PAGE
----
In my last week’s column, I just made an attempt to explain how Pakistan Tehreek-e-Insaf (PTI) has moved away from its founding ideology over a period of time. And how this party started relying on political pragmatism after apparently abandoning its political idealism by resorting to some traditional tools of realpolitik. However, it should be more worrisome for PTI leaders and followers that this party has yet not succeeded in properly and effectively adhering to the prevailing principles of political pragmatism either. In my book, PTI is currently neither a idealist or a pragmatic political party at all. Indeed, a political strategy based on the so-called political pragmatism essentially involves a number of people-centered plans and popular slogans primarily aiming at ensuring an electoral victory. Therefore, a pragmatic political party always tries to present an alluring manifesto before the elections keeping in view some popular trends and public sentiments. Moreover, this sort of party is generally also capable of effectively mobilizing people to translate its political narrative into some concrete electoral accomplishments.
PTI has yet not devise any pro-active political strategy to defeat its opponents in the electoral battlefield. Nor has it ever presented any appealing or tempting election manifesto containing any pro-people future plan to minimize the sufferings and hardships of the ordinary Pakistanis or otherwise uplift their socio-economic status. At present, the PTI’s ‘pragmatic political strategy’ is just revolving around inducting political heavy-weights from other parties in addition to undermine the political strength and relevance of PML-N in Pakistan by hook or by crook. Its current manifesto comprises some ambiguous, ambitious and rather impractical plans to instantly make a ‘Naya Pakistan’. Coming into power appears to be an end for PTI rather than a mean to an end. So, things will improve in Pakistan overnight if PTI succeeds in forming its government in Pakistan. In the absence any pragmatic political plan, PTI has resorted to some political rhetoric to expand its political support base in the country. It is currently holding Nawaz Sharif responsible for the country’s underlying problems, and portraying Imran khan as a ‘saviour of the nation’ who will alone set things right if he gets elected to lead Pakistan.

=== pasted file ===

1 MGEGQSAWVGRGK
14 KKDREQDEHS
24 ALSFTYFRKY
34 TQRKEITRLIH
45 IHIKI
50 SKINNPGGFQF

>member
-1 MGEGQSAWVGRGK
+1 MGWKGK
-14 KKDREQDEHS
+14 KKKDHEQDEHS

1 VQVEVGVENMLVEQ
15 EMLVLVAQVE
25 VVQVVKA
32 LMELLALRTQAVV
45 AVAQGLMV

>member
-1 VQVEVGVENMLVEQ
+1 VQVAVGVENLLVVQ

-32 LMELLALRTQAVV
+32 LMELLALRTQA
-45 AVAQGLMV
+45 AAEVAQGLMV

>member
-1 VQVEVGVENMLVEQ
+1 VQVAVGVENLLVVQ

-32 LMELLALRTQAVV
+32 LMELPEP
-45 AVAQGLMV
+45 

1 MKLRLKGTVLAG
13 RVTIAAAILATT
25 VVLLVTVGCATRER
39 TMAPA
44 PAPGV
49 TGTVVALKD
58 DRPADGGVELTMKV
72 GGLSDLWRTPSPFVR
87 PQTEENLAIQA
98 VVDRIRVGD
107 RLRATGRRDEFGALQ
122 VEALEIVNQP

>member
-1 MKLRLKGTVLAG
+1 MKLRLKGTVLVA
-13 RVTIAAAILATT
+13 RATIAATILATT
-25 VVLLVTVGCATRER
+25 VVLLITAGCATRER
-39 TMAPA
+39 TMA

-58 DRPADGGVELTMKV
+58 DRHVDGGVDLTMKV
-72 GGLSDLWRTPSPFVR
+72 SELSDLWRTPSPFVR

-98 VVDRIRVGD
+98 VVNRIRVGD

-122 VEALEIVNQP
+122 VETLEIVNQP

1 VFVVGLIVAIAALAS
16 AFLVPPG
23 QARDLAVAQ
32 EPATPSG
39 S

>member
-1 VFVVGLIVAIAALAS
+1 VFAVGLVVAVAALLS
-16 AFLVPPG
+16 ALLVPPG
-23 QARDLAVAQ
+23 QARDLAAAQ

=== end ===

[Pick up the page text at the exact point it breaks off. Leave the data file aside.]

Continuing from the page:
PTI, as a political party, is popular largely among the educated middle class, and people living in the urban areas in Pakistan. It has only a meager presence in the rural areas. So far, it has also failed in significantly appealing or influencing the uneducated people and the poor in the country. This trend is certainly disadvantageous to PTI as two-third of the country’s population lives in the rural areas, and more than half of this population lives below the poverty line. And about 60% Pakistanis are simply illiterate. Similarly, PTI does also not appeal to the conservative and religious sections of the society. Unfortunately, PTI didn’t make any seriously endavour to expand its political support base in the country in last five years. Most of this time, it has been trying to dislodge Nawaz Sharif, firstly, on the basis of electoral rigging allegations, and, afterwards, on the Panamagate issue.